I think that's me sorted. I'm not that attached to any particular spices or foods so I don't really see the point in bringing them with me, as they'd add extra weight. And if there's anything I do desperately crave, my mom said she'll send them along to me. I am a bit sad to leave my wetsuit behind, but as I'll only be diving in the summer, that will be one of the things I will ask my mother to post to me.

I haven't weighed anything yet. To be honest, I am afraid to. I'd take photos of what my packing looks like, but I've lost my camera charger, terribly conveniently. 

Some tricks that I used to pack can be found in the video below:


From what I've seen on the interwebs, there are several items that they recommend you bring with you because they're either hard to find or very expensive in Korea. I've touched on that before, in this post.

Thursday, January 17, 2013

Pre-Orientation Course Fun

When it's taken an hour, thanks to slow internet, to watch the 20 minute video about something you've got a degree in ALREADY, and you close the lesson once you've finished it without clicking "The End"...

Good news: the fifteen minutes spent on the lesson don't need to be spent watching that video AGAIN.

My contract is in the mail!

Come on, come on...

You've got 9 days left to get to me, before I go overseas and things get unnecessarily complicated.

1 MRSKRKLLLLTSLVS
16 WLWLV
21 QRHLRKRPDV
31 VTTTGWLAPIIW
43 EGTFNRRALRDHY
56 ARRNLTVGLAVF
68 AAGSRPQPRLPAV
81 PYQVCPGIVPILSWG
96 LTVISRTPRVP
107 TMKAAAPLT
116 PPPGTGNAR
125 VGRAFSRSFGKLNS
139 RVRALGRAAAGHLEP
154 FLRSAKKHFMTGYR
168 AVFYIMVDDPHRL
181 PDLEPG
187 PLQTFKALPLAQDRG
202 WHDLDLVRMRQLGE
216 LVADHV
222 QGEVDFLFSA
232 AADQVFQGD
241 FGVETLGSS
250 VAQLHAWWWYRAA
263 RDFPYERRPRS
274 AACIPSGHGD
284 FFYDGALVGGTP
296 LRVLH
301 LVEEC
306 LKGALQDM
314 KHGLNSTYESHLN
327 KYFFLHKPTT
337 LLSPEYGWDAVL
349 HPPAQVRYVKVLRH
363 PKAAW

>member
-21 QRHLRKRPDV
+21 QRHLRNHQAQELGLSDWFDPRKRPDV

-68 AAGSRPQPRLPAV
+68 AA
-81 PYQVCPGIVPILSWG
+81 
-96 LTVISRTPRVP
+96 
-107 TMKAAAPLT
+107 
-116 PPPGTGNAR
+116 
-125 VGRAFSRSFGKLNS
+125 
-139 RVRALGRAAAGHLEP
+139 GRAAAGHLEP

Edit: Spoke to my recruiter last night and he is couriering it to me today, which means it should be here either tomorrow or on Monday. YAY!

Time to:
 - Download and fill out the residency form for SARS
 - Check that I have everything I need for the visa application
 - Complete the pre-orientation course. I'm find it repeats a lot that I did in Linguistics 1&2, PGCE and TEFL, so it's a bit of a pain, but I'll be done with the boring bits soon and can move on to the Korean culture, history and language bits, which I'm more interested in.
 - test-pack my luggage
 - Work on my basic Korean skills, which I've been slacking on a bit
 - Buy gifts for staff and students at the school

I'm also doing pretty well on my diet and exercise plan - only 2kg to go before I'm the weight I said I was on my application. Being over it is not an uncommon problem, but I've heard of people being sent home because they lied about their weight. I didn't have a scale, so I guessed, and was off by about 5kg. I am quite keen to get in shape, so this seemed like a good goal to start with. If you're interested in stalking my health kick, I'm sweatywaygook on Fitocracy. And that's all I'm going to say about that, in this blog. I might talk about keeping fit in Korea when I get there, but less about me, more about the facilities or things I try.

Wednesday, January 16, 2013

Eating my Kimchi

After a few days of fermentation we decided to taste this concoction that I made. In my second attempt of the paste, I added soy sauce instead of fish sauce, by accident. So then I added fish sauce as well. Maybe one day I'll cook as if I can read, instead of like this.

Appearance: Not bad, for shrivelled old chinese cabbage and brown bits. Kind of like coleslaw that you forgot about in a drawer a decade ago, with a steady drip into it. The spring onion adds some nice non-rotten colour. I thought it would be redder. Maybe I should add cayenne pepper and not just chili powder next time. I can handle the heat...

Texture: Still slightly crunchy. The sogginess of the kimchi is freshened up by the crunchiness of the daikon. Mm. Yeah, I can see this working. I would even consider adding some more crunchy things to it to freshen it up, like celery or cucumber.